Saturday, March 8, 2014

The Midwife of Venice

The Midwife of Venice
by Roberta Rich

Genre: Historical Fiction

Synopsis:  Hannah Levi is renowned throughout Venice for her gift at coaxing reluctant babies from their mothers-a gift aided by the secret "birthing spoons" she designed.  But when a count implores her to attend to his wife, who has been laboring for days to give birth to their firstborn son, Hannah is torn.  A Papal edict forbids Jews from rendering medical treatment to Christians, but the payment he offers is enough to ransom her beloved husband, Isaac, who has been captured at sea.  Can Hannah refuse her duty to a suffering woman?  Hannah's choice entangles her in a treacherous family rivalry that endangers the baby and threatens her voyage to Malta, where Isaac, believing her dead in the plague, is preparing to buy his passage to a new life.  Not since The Red Tent or People of the Book has a novel transported readers so intimately into the complex lives of women centuries ago or so richly into a story of intrigue that transcends the boundaries of history.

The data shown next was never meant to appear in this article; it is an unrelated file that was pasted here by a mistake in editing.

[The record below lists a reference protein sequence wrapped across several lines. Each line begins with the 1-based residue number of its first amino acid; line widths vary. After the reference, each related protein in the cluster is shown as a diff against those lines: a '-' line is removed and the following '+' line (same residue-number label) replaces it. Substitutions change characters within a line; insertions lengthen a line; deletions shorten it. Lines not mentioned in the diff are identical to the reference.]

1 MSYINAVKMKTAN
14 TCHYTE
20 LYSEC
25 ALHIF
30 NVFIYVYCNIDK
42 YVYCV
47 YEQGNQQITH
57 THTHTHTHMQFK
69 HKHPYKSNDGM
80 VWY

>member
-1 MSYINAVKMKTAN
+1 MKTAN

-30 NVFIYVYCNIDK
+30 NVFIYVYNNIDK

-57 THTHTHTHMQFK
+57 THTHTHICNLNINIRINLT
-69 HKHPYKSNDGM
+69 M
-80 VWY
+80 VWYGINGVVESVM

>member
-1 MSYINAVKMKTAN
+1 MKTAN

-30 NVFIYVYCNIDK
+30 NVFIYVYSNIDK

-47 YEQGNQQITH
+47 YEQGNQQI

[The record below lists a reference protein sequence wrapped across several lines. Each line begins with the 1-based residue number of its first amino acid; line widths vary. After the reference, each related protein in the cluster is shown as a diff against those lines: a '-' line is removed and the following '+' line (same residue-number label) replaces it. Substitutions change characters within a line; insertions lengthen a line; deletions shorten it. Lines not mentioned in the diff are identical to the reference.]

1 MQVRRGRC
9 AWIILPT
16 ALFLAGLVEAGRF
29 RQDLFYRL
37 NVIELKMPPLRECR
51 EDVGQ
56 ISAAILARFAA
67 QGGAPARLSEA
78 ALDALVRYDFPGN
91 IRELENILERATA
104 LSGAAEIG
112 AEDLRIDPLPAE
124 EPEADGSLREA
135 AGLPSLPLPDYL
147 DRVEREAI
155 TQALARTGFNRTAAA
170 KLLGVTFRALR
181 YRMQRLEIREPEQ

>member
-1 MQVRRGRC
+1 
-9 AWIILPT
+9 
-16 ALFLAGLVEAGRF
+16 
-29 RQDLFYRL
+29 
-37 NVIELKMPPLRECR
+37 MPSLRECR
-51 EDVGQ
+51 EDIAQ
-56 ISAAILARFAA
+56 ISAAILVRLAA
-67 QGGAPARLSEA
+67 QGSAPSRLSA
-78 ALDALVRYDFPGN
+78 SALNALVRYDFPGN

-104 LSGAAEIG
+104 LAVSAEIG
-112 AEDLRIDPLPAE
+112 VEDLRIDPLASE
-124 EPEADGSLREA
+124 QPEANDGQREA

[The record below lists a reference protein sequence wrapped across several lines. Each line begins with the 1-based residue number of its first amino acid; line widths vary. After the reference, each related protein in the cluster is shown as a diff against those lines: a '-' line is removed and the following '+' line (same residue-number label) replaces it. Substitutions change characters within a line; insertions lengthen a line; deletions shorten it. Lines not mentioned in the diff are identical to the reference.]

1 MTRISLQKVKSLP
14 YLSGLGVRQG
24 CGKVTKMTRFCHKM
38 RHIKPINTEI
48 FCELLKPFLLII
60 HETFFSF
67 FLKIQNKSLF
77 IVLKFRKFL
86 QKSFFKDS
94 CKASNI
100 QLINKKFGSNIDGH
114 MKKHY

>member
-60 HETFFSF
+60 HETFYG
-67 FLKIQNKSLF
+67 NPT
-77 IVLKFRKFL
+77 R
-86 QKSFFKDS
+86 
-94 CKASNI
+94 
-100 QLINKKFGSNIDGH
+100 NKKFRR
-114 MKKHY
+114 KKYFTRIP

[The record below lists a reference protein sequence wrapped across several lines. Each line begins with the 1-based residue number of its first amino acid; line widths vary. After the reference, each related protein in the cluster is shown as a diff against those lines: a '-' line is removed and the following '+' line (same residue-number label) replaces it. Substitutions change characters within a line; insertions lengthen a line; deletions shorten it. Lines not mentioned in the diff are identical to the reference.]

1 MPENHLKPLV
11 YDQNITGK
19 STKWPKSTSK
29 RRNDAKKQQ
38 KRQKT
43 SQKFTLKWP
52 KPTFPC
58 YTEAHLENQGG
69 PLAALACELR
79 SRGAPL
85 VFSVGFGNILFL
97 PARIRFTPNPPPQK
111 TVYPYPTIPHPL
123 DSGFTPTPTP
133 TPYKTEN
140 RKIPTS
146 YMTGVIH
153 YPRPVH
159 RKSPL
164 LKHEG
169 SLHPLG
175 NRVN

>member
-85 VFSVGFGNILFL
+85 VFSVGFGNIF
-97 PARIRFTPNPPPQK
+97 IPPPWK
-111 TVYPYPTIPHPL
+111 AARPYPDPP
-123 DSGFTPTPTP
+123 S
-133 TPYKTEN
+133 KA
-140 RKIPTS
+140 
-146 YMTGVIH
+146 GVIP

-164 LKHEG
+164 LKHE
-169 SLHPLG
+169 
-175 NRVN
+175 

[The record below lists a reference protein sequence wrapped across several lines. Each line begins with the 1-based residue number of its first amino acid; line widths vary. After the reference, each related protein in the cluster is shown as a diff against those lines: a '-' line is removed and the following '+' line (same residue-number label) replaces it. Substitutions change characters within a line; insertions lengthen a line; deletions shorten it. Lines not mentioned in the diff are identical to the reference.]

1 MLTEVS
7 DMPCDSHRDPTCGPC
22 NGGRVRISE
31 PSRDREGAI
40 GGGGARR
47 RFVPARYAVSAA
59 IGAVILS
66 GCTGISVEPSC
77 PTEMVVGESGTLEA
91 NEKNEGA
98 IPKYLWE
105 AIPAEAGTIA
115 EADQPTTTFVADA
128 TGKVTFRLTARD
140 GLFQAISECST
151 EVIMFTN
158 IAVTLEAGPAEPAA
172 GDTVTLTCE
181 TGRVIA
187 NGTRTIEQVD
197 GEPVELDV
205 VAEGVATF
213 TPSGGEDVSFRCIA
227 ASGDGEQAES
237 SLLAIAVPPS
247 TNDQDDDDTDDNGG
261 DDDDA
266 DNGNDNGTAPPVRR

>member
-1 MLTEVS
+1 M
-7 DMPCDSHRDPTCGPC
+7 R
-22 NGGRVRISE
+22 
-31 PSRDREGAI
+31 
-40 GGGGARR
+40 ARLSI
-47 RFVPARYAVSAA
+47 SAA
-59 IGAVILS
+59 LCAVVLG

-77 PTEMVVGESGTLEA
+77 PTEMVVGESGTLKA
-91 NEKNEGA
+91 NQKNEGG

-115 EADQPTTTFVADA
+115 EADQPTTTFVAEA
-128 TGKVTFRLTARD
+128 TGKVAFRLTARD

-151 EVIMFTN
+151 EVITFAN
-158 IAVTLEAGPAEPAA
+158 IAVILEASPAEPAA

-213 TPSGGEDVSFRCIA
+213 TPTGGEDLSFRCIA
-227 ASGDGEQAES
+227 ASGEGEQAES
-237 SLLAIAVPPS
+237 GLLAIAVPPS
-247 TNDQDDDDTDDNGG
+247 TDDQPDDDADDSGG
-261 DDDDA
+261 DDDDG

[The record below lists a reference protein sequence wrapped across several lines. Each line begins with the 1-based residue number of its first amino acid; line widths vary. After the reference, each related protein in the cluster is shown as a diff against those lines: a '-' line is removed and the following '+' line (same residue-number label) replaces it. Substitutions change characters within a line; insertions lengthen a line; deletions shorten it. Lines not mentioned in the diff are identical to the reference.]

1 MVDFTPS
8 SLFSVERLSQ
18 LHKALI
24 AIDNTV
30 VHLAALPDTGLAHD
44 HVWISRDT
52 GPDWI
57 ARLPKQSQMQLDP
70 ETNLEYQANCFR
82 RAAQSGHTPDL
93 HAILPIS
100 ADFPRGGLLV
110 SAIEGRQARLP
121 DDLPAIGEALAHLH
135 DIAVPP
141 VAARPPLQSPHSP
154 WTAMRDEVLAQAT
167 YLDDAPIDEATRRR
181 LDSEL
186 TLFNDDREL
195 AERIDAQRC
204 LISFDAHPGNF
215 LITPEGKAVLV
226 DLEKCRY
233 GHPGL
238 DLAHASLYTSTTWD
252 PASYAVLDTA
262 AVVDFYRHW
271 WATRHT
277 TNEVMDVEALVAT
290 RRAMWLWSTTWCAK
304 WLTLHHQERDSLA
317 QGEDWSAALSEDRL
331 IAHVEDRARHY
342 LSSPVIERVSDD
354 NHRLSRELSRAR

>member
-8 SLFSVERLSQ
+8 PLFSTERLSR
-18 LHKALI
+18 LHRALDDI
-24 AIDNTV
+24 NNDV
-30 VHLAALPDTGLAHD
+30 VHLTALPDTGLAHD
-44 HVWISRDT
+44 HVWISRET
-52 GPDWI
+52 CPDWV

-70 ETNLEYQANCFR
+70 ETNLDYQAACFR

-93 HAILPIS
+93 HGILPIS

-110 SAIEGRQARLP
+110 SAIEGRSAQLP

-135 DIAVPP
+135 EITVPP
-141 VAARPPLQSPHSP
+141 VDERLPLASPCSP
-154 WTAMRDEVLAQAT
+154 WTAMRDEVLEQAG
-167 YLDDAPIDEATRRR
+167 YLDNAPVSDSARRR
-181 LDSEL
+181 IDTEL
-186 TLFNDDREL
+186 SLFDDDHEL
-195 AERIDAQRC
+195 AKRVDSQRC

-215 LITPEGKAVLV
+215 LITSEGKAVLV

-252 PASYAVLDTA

From the back of the book

Review:  This book is very readable-it's fast paced, an easy read and engaing.  But there's not enough depth to the book.  I didn't really feel the characters or their actions.  I felt like I was watching the action rather than being drawn in to be a part of it.  The descriptions of the city of Venice and Malta were very exact and perhaps too honest.  I didn't need to read all about the sewage in the city and the disgusting smells of people.  There was too much of that and too much description of childbirth and other things related to newborn.  I also felt that there wasn't enough meat to the story.  There didn't seem to be enough storyline to make a 300+ page book but yet it held my interest.

Rating: 3 1/2 stars

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